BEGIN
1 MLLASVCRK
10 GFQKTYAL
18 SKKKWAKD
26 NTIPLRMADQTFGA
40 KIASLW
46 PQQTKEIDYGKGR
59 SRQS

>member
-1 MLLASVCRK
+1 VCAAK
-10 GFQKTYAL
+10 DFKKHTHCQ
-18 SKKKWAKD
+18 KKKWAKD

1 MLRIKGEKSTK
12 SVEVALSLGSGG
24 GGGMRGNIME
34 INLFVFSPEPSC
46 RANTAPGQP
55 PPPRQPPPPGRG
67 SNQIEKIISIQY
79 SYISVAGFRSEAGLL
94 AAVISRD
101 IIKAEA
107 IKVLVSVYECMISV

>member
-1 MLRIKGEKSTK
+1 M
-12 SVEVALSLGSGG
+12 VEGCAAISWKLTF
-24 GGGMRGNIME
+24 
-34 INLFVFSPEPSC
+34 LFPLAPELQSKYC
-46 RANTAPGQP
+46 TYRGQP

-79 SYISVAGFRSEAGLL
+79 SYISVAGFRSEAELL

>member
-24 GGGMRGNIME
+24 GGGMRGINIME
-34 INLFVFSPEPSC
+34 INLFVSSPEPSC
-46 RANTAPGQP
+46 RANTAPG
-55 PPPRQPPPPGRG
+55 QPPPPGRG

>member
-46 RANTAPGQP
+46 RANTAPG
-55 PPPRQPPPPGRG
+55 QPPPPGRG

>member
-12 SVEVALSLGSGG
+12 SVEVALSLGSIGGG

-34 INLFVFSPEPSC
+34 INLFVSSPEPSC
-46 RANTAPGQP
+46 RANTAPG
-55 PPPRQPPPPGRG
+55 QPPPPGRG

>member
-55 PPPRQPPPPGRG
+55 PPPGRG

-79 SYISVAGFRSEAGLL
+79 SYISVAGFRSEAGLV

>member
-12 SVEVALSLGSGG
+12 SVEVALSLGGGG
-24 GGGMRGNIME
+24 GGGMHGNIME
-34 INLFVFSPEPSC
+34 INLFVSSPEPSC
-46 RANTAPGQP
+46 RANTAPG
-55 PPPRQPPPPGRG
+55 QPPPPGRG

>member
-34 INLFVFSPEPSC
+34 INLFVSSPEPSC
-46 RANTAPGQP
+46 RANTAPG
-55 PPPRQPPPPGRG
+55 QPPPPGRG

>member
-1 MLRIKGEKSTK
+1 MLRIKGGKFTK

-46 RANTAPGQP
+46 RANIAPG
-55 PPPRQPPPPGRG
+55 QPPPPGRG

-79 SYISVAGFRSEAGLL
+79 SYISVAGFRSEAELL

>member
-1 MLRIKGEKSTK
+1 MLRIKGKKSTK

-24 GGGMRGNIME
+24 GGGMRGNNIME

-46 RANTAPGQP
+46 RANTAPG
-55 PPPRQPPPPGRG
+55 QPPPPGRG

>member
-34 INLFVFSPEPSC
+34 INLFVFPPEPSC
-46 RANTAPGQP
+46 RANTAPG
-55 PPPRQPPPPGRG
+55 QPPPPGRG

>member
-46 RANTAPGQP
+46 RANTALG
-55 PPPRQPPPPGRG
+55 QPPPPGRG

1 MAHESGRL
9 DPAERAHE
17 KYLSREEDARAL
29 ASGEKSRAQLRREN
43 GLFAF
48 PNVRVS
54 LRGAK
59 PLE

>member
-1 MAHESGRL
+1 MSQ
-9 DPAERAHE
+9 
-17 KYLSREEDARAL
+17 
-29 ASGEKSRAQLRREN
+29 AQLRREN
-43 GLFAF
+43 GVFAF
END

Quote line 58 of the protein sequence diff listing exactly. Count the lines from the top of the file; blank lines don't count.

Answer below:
-46 RANTAPGQP